The Future of Firefighting: How is the Industry Using Technology to Enhance Safety Operations?

Of the different industry verticals, perhaps that of firefighting is among the most crucial to modern living. This sector is no longer marked by days of hand-operated pumps and modest buckets.

With a greater understanding of fire dynamics and the advent of technology, firefighting operations have evolved. According to the National Fire Protection Association, a fire department responds to a fire call every 21 seconds.

It’s alarming to know that a home catches fire every 88 seconds and a death occurs every 3 hours 14 minutes. Even firefighters are vulnerable to succumbing to the heat, suffocation, or other injuries. According to the US Fire Administration, eight firefighter fatalities have already happened in 2024.

The industry is constantly looking for new ways to enhance firefighter safety. Novel technologies are aiding this process, as we shall discuss in this article. We’ll start by understanding the different safety hazards firefighters face and move on to three next-gen technologies designed to improve safety.

A Wide Array of Safety Hazards

The job profile of a firefighter can easily be considered one of the most dangerous professions. Every day, firemen leave their homes with a brave smile on their faces (unbeknownst to the hazards of the day).

The most common safety hazard would be the fire itself. It can lead to severe third-degree burns. Then, the heat of the smoke can also be high enough to cause burns. What’s most dangerous is the possibility of carbon monoxide poisoning.

When a fire breaks out, the oxygen in the environment is gradually used up. This means more carbon dioxide is left, and as that burns up, it breaks down into carbon monoxide. This gas is highly toxic to human health.

According to the International Association of Fire Fighters (IAFF), a fireman in a high CO environment may experience sudden death or collapse. Besides heat illness and CO poisoning, firefighters face a threat of chemical hazards (from their equipment and gear).

We are especially talking about firefighting foam used to extinguish Class B fires. Also known as Aqueous Film Forming Foam, AFFF contains highly toxic chemicals (per- and polyfluoroalkyl substances or PFAS). These chemicals effectively put out fast-spreading liquid-fuel fires, but they are carcinogenic.

According to TorHoerman Law, firefighters have suffered from PFAS injuries like kidney and testicle cancer. Thousands have filed a lawsuit against PFAS manufacturers. They allege that the defendants knew about the safety hazards but did nothing to issue proper warnings.

The litigation is still awaiting Bellwether trials, which may be held this year or next year. Once the trials are over, attorneys will have a clear idea of AFFF lawsuit settlement amounts for individual payouts. As the lawsuit is active, more and more cases are being filed.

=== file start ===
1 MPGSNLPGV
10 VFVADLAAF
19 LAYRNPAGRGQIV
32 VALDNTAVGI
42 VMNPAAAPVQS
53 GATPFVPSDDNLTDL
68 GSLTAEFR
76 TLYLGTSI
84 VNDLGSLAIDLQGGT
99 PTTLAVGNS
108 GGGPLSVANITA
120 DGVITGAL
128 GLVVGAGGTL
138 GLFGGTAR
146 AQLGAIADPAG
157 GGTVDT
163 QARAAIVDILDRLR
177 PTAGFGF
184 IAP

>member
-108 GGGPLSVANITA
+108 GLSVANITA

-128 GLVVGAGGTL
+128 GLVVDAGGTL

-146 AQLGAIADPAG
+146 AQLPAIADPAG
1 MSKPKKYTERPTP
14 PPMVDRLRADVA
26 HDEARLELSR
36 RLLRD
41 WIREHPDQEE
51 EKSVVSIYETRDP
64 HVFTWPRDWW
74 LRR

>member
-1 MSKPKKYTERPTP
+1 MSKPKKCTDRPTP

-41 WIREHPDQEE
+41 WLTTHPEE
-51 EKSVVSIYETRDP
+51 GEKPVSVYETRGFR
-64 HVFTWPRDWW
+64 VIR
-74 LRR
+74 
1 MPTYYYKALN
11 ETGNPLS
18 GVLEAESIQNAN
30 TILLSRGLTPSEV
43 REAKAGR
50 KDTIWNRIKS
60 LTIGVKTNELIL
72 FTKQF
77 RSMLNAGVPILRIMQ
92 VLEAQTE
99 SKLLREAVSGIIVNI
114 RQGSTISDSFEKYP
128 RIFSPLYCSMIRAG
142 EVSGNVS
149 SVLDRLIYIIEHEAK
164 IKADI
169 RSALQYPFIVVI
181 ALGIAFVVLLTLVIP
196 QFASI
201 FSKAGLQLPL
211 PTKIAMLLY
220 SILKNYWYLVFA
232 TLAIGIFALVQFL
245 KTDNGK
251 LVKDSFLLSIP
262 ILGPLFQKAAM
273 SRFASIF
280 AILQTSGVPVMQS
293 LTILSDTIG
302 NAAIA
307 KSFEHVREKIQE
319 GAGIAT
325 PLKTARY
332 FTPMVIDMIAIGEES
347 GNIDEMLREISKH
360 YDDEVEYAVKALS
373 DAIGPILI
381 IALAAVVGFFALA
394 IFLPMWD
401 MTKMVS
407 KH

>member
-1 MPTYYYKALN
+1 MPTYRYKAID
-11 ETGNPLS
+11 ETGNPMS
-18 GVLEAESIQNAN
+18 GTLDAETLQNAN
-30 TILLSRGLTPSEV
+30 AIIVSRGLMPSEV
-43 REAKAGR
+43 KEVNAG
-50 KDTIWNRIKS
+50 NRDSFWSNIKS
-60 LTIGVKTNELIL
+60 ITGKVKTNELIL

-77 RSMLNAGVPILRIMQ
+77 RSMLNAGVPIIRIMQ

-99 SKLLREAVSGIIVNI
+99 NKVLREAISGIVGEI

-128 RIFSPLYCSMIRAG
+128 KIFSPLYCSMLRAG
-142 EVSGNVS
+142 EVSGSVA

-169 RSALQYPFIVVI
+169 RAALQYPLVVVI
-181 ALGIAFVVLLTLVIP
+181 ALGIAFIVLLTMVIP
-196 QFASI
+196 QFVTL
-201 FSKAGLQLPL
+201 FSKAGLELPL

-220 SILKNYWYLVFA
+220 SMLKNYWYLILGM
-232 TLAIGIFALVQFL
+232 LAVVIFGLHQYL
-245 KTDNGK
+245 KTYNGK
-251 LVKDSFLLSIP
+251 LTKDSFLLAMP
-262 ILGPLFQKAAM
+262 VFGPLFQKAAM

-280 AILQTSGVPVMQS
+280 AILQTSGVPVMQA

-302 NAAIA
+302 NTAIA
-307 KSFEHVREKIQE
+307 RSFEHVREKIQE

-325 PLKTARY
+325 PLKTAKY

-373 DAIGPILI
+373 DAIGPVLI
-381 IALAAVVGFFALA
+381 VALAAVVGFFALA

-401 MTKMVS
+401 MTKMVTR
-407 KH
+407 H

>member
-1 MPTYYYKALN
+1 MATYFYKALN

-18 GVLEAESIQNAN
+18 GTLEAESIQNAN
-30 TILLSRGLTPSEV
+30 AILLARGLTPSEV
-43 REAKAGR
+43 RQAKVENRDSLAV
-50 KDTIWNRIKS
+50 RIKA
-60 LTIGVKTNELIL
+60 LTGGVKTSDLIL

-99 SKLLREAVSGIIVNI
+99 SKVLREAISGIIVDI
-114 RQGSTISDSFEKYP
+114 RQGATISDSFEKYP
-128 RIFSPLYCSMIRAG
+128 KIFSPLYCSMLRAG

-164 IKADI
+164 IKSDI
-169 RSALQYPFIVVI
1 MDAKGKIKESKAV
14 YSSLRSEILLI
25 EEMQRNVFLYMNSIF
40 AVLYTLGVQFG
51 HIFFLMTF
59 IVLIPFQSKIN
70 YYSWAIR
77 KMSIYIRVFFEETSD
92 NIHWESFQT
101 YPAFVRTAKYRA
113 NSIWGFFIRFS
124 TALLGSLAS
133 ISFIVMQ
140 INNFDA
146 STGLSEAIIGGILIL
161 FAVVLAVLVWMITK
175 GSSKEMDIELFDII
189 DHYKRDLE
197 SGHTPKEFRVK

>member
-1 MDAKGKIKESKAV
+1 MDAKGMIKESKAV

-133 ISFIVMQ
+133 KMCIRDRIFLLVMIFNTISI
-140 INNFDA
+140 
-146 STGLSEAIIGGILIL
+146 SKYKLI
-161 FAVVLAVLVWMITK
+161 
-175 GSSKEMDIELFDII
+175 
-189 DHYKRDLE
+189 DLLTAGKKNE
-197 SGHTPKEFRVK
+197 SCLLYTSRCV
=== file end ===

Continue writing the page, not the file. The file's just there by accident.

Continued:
Besides the firefighting foam, PFAS traces were also found on firefighting gear (to repel oil and water). Long-term exposure to PFAS can cut short firefighter lives.

How Technology is Contributing to Safer Firefighting Operations

In light of the hazards involved, relevant technologies must disrupt the industry. Now that we’ve discussed the different hazards associated with firefighting, let’s look at how technology is enhancing the safety aspect.

Unmanned Aerial Vehicles or Drones

One technology that has made itself indispensable to the firefighting industry is that of drones or unmanned aerial vehicles. The best example of this would be the tragic Notre Dame Cathedral fire. Parisian firefighters used this technology to get an aerial view of the entire scene.

They received visual recordings in real time. This helped them strategize their moves, discover hotspots, and devise the best ways to manage the fire. As opposed to helicopters, drones can get into hard-to-reach spots. They can even get close to the fire despite the blazing smoke.

Then, the firefighting Colossus (a land drone) tackled the fire from the ground. It helped transport wounded people and cargo as well as shoot water through a cannon mounted on the top. Drone technology is especially taking center stage to help firefighters stay safe in high-risk environments.

Thermal Imaging Displays

Gone are those days when only the firefighting Chief would carry a thermal imaging display with them. This system is now used by every member of the fire department. Using a thermal imaging display, it becomes easier to detect the source of the fire, high or low heat areas, and wounded people.

The device’s sensor can even detect floating materials in the area. This gives a clear idea to monitor the area and visualize a plan of attack. Firefighters are also able to see through thick smoke and stay in touch with others in the team.

Personnel Location Gear

Given the heat and smoke of the situation, it’s easy for a firefighter to get lost, collapse, and lose track of other team members. This is where a personnel location gear helps. The device enables those at the mobile command center to track and spot the exact location of every deployed firefighter.

It is very useful during emergencies to ensure every team member is safe. If the structure is prone to collapse, the mobile center personnel can know whether any firefighter is trapped. It can help reduce the number of firefighter fatalities that happen due to delayed help.

The firefighting industry has come light years from what it was originally. The worldwide firefighting drone market is expected to have a value of $2.76 billion by 2030. The growth rate of the autonomous drone market is 9.8%. We can only imagine the impact of technology on this industry in the years to come.

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